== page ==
Flood Mitigation for Plumbed Espresso Machines

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703Eric

#1: Post by 703Eric »

Hi Everyone, I had posted a question in January asking if anyone had any ideas on flood mitigation. I only received one answer which made me start to feel like I was being paranoid but I figured better safe than sorry so I wanted to share my solution.
I was able to find a really great kit at DIYCONTROLS.COM that only set me back $158.00. The kit consists of a brain box that has battery back-up, 3/8" motorized shut-off valve, two water sensors, x10 controller and a 220v receiver box for the x10. The water sensors can be strung together to add as many as you like. When water touches one of the sensors it completes a circuit and the brain sounds an alarm. It than shuts the motorized ball valve killing the water supply and triggers the x10 to send a wireless signal to the appliance power box that kills the power. All of this happens in less than 3 seconds and completely exceeded my expectations. The wife was super cool about me adding an espresso bar during our kitchen remodel but I knew that if we ever came home to a flood the Linea would go Bye Bye. Thanks to everyone for all of the great information over the past year!
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The Guts
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The Brain Box and X10 unit which sends the signal to kill the power
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703Eric

#2: Post by 703Eric »

The inline motorized ball valve
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The unit that receives the signal from the X10 and kills the power Image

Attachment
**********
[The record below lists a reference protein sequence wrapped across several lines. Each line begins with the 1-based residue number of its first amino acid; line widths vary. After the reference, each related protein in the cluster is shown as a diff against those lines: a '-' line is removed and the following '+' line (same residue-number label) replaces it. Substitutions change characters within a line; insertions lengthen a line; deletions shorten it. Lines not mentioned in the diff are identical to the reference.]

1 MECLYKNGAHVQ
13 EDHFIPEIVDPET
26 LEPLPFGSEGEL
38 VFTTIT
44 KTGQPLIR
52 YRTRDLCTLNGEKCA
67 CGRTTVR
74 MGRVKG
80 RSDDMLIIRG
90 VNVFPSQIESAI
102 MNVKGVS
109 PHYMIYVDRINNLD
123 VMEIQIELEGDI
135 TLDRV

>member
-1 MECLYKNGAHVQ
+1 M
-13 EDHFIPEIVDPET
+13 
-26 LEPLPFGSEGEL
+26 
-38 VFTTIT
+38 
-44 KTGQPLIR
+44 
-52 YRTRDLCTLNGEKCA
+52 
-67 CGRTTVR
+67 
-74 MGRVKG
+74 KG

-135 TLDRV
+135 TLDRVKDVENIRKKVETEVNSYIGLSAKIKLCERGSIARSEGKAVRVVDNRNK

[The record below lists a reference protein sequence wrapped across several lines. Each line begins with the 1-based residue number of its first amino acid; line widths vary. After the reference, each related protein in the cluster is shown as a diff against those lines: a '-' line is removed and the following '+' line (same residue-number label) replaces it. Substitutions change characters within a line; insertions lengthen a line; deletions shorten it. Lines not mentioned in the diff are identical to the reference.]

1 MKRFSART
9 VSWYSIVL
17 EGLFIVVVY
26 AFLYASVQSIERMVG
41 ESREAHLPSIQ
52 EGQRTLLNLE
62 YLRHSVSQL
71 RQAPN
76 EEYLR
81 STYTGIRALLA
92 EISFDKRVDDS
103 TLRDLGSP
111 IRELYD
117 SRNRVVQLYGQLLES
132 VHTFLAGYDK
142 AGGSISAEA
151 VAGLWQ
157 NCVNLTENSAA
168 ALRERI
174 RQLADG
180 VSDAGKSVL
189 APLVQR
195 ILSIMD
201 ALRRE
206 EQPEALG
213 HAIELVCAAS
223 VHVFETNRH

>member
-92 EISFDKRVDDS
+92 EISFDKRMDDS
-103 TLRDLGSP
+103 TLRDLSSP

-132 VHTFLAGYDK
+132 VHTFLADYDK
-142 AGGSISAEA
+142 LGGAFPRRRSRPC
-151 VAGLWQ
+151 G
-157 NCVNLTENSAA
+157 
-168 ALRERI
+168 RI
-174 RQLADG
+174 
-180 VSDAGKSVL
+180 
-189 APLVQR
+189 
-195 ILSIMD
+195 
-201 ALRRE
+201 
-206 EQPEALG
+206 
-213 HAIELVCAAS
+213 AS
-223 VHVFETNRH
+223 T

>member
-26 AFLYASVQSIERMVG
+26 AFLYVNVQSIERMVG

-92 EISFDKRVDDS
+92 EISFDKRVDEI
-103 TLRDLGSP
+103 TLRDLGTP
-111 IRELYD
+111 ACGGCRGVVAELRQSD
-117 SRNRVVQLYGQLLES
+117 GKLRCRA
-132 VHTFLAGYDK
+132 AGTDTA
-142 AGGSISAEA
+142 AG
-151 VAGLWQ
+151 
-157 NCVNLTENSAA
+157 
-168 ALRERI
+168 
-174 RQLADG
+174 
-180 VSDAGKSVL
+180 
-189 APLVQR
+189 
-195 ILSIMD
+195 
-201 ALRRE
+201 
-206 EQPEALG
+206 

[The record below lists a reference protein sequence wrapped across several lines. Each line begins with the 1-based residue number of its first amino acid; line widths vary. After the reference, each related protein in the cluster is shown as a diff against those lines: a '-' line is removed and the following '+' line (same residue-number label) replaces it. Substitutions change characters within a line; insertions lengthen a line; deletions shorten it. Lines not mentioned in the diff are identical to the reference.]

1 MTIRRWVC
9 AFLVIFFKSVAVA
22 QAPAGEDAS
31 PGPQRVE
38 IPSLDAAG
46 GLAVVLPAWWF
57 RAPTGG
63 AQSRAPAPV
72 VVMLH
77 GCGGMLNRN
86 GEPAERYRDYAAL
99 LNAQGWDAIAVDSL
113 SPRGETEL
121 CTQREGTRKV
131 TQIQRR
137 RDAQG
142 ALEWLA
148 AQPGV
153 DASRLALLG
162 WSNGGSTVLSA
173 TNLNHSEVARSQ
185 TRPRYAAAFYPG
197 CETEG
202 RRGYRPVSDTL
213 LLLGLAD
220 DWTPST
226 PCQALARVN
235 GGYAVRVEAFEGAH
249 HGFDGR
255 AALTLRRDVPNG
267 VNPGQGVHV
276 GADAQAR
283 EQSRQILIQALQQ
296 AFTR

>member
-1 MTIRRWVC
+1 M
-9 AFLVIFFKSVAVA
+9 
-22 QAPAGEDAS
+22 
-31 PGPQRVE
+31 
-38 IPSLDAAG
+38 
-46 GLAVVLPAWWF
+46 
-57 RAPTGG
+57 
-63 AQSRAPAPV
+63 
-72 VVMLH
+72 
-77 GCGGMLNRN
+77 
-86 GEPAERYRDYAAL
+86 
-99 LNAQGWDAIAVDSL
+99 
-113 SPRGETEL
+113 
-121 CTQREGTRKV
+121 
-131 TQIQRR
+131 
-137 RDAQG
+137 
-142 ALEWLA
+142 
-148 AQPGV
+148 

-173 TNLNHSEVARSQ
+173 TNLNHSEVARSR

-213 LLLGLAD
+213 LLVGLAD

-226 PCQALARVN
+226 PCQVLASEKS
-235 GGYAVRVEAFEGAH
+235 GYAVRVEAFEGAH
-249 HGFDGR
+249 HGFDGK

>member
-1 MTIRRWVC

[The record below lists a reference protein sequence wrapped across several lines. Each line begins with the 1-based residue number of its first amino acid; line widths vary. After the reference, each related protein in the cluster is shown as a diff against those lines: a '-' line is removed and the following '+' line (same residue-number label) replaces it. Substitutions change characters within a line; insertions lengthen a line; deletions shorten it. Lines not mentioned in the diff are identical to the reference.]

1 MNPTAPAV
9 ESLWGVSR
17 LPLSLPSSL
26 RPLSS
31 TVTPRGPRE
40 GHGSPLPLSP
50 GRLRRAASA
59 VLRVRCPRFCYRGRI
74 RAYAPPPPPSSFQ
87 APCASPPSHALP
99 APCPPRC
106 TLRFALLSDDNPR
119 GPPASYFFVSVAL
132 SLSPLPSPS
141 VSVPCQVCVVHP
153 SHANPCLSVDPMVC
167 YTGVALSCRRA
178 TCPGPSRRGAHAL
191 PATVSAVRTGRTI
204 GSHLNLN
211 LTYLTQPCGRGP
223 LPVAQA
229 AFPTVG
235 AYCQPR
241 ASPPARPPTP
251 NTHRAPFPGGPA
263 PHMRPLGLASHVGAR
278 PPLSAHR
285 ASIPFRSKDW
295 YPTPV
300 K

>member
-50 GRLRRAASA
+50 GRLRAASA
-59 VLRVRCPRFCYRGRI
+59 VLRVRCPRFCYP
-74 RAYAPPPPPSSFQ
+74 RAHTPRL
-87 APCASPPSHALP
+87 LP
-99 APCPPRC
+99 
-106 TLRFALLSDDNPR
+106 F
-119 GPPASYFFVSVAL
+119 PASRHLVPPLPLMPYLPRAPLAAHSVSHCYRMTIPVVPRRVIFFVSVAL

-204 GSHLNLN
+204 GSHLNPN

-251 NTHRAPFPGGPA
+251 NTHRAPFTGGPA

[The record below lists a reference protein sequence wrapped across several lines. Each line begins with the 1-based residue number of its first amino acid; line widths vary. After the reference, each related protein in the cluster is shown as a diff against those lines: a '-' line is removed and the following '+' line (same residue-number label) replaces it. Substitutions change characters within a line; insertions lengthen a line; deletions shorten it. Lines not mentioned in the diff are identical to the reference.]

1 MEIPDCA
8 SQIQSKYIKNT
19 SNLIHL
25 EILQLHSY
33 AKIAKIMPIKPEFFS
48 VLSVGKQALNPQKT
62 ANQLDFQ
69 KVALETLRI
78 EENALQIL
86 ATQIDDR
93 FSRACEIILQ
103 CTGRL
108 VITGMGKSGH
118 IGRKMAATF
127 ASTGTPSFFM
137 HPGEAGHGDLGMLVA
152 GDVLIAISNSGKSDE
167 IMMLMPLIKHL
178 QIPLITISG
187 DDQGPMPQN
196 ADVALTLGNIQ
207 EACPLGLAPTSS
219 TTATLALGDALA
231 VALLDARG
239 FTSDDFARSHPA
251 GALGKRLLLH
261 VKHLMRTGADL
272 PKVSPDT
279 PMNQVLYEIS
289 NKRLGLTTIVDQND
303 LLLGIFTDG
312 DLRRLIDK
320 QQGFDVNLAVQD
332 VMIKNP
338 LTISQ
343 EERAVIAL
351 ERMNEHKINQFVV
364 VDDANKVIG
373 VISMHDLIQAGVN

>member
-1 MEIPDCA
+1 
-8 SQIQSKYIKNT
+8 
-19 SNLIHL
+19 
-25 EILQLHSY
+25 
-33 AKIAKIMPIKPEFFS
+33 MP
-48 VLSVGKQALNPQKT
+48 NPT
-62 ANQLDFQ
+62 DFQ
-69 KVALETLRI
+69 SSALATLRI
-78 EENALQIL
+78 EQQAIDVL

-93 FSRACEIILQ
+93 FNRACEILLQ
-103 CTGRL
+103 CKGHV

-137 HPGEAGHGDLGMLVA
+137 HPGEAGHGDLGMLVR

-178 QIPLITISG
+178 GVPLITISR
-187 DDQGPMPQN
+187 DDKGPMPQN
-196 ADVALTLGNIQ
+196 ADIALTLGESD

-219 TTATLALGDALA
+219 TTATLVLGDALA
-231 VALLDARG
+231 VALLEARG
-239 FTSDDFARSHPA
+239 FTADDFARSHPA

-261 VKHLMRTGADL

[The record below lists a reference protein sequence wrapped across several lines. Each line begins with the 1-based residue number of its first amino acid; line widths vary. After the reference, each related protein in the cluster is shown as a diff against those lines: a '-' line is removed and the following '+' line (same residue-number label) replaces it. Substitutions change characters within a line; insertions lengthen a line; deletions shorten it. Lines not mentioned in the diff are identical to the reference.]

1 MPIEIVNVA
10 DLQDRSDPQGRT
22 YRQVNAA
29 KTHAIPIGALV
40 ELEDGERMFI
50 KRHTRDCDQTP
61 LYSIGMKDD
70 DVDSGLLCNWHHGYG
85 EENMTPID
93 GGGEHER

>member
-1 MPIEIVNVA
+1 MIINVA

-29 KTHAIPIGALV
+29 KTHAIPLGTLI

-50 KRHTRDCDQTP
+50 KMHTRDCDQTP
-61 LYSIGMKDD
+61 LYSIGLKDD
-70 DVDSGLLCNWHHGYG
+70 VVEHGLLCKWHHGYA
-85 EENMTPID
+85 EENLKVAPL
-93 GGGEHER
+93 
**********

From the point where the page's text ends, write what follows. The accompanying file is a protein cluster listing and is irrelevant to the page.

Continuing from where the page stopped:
One water sensor next to the pump
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703Eric

#3: Post by 703Eric »

The last water sensor under the espresso machine
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shadowfax

#4: Post by shadowfax »

That's a fantastic job! I really appreciate you bringing this to our attention.

Those of us with plumbed in home machines (e.g. Vetrano & La Spaziale Vivaldi) would be wise to consider something like this for the freak accident type occurrences: even if you are cheap, about $90 gets you this:

FloodStop 3/8-C

That's the unit with just the sensor and the ball valve that connects to the water line. You can put this just ahead of the Max Adaptor that Chris' Coffee sells to plumb in machines using John Guest fittings. Note it will also shut off your sink (or whatever you tapped into) water supply, but that's not really a bad thing.

The FloodStop unit seems easily justifiable: flood damage will destroy your espresso machine and can cause 10s of thousands of dollars of damage to your house. The machine shutoff is maybe harder to justify: as long as the water is shut off, the worst that could realistically happen (you would think) is your heating element could burn itself out, if the emergency thermostat doesn't shut it off. These heating elements usually cost about the same as the 120V appliance controller that they sell, so it's maybe a gamble there. I think I would get it, myself, as changing a heating element is not overly pleasant...